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Publication numberUS5124515 A
Publication typeGrant
Application numberUS 07/427,439
Publication dateJun 23, 1992
Filing dateOct 24, 1989
Priority dateNov 29, 1988
Fee statusLapsed
Also published asDE68913158D1, DE68913158T2, EP0371552A1, EP0371552B1
Publication number07427439, 427439, US 5124515 A, US 5124515A, US-A-5124515, US5124515 A, US5124515A
InventorsFrans Mous
Original AssigneeU.S. Philips Corp.
Export CitationBiBTeX, EndNote, RefMan
External Links: USPTO, USPTO Assignment, Espacenet
Switching mechanism
US 5124515 A
Abstract
A switching mechanism is provided including a control member and a switching element which is coupled to the control member and by means of a coupling element can be moved between a first and a second position. The switching mechanism includes two coupling elements which are arranged in series in the switching direction, each coupling element being constituted by a hinging V-shaped member, a point of intersection of a V-shaped member being alternately located within range for action thereon by the control member.
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Claims(5)
I claim:
1. A switch mechanism which comprises a housing having a control member mounted in said housing for movement in a first path and a slide element mounted therein such that said slide element is actuated by movement of the control member to slide in a second path between a first switching position and a second switching position said switching mechanism including two series-arranged coupling elements movably mounted in said housing, each coupling element being constituted by a V-shaped member the segments of which are hingedly connected at its apex which moves transverse to the direction of movement of said slide element each V-shaped member being mounted in said housing such that each apex is alternating located within the first path of movement of the control member, said slide element being located between the two V-shaped coupling elements.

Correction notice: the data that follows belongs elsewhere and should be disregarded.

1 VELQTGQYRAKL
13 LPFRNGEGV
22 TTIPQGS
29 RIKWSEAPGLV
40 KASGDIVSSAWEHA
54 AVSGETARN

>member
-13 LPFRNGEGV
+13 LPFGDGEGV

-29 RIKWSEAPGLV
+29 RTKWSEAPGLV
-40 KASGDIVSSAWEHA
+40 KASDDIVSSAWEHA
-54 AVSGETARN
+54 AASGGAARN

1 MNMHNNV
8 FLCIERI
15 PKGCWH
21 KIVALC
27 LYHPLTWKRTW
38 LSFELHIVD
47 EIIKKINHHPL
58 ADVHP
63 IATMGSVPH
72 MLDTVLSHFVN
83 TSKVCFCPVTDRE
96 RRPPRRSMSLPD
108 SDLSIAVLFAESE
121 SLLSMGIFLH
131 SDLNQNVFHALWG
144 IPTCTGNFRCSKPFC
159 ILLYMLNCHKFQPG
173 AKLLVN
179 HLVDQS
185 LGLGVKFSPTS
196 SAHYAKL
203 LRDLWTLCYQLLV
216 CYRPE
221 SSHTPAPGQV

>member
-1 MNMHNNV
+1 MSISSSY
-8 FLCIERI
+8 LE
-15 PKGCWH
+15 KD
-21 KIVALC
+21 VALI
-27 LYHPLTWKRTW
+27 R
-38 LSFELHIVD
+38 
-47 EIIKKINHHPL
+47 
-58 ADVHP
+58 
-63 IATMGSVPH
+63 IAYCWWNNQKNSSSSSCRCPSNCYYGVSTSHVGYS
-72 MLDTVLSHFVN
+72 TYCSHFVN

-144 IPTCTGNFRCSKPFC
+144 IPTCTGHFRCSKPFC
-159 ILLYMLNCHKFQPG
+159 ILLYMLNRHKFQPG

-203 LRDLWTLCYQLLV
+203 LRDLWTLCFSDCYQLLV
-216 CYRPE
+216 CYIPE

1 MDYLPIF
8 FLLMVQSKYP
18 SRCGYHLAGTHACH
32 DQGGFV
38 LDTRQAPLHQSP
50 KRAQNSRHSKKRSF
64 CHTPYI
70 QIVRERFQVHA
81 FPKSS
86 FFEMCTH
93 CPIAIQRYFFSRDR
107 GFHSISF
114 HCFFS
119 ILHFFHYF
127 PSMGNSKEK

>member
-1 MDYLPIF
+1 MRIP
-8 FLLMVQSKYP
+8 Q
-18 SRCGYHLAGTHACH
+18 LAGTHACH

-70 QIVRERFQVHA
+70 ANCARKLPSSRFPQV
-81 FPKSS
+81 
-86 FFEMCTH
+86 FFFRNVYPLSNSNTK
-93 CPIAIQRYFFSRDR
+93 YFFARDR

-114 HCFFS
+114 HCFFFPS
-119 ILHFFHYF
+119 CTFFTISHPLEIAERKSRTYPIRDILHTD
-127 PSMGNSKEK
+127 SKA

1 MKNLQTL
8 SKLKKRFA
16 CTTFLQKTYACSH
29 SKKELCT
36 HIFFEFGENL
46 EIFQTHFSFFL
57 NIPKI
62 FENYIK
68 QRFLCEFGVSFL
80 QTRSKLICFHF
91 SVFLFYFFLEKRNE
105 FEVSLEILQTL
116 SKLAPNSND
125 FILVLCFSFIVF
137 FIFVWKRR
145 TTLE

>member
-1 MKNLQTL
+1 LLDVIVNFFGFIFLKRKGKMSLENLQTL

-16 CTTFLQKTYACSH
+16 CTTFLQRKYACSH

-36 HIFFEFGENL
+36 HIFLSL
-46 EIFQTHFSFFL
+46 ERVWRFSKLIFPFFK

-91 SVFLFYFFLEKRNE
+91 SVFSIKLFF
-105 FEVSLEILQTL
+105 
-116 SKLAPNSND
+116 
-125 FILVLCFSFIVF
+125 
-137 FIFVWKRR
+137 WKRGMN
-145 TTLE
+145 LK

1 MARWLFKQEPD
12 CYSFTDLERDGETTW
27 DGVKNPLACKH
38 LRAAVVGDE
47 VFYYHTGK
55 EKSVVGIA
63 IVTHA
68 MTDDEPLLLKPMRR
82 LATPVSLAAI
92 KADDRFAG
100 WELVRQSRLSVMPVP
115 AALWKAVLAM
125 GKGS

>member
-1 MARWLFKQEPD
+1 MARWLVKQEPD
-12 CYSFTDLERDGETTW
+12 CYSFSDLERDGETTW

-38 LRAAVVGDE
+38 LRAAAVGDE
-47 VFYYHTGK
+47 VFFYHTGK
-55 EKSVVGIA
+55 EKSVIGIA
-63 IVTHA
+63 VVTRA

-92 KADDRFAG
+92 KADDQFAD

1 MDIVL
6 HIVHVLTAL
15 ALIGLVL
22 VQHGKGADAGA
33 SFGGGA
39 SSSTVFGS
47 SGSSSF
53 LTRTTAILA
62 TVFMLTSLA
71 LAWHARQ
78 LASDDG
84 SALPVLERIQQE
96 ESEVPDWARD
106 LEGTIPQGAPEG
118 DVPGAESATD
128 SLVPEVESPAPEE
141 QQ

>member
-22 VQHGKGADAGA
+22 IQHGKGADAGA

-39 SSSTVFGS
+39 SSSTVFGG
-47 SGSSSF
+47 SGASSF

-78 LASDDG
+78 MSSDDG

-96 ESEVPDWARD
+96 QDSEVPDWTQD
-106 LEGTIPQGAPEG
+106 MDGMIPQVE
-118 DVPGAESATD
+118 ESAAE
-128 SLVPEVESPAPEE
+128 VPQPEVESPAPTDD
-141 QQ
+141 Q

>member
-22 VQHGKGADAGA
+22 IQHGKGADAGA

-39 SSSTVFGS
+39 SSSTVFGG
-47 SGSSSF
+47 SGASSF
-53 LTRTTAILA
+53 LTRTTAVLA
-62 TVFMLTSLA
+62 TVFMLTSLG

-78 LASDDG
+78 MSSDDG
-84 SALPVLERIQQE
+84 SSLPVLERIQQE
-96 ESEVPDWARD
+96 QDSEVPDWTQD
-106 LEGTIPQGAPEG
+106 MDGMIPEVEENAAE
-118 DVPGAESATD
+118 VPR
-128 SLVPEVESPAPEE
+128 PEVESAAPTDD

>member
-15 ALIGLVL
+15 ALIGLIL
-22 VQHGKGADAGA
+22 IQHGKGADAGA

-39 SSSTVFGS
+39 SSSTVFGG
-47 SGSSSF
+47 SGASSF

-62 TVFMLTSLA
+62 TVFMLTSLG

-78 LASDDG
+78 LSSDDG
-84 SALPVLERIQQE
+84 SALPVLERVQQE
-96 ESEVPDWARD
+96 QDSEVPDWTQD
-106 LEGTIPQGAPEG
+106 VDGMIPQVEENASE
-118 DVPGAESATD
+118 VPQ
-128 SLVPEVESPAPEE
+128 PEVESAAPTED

2. A switching mechanism as claimed in claim 1 or 2, wherein the slide element and the two coupling elements are designed as an integrated component made of synthetic resin material.
3. A switching mechanism as claimed in claim 1, wherein the control member includes pushbuttons which can be depressed in a direction transversely of the direction of movement of the switching element.
4. A switching mechanism which comprises a housing having two control members each mounted for pressed movement in a first path and a slide element slidingly mounted in said housing in a second path and coupled to the control members by V-shaped coupling elements, a point of intersection of the legs of each V-shaped coupling element being hinged and located adjacent a respective one of said control members, each V-shaped coupling element being in a different position with respect to each other and being movable upon depression of a respective one of said control members between a first position in which it has the shape of an acute angle and a second position in which it has the shape of an obtuse angle, each said movement of one of said V-shaped coupling elements causing movement of the slide element between a first and second switching position between said coupling elements, the position of each coupling element and of the slide element being unaffected by release of each control member, said slide member being located between the two V-shaped coupling elements.
5. A switching mechanism as claimed in claim 4 wherein the control members are push-buttons which upon depression move the V-shaped coupling element from an acute angle to an obtuse angle position.
Description
FIELD OF THE INVENTION

The invention relates to a switching mechanism including a control member and a switching element which is coupled to the control member and by, means of a coupling element, can be moved between a first and a second position.

BACKGROUND OF THE INVENTION

Such a switching mechanism is disclosed in the DE-AS 23 59 971. In this prior art construction the control member is constituted by a pushbutton which is coupled to the resilient coupling element in both directions of travel. This means that when, for example, an apparatus is switched on by depressing the pushbutton this switched-on state is only maintained as long as the button is depressed. In certain circumstances it may however be desirable for the switched-on state to be maintained when the pusbhutton is released and that, to switch the apparatus off, the switching mechanism must be operated again.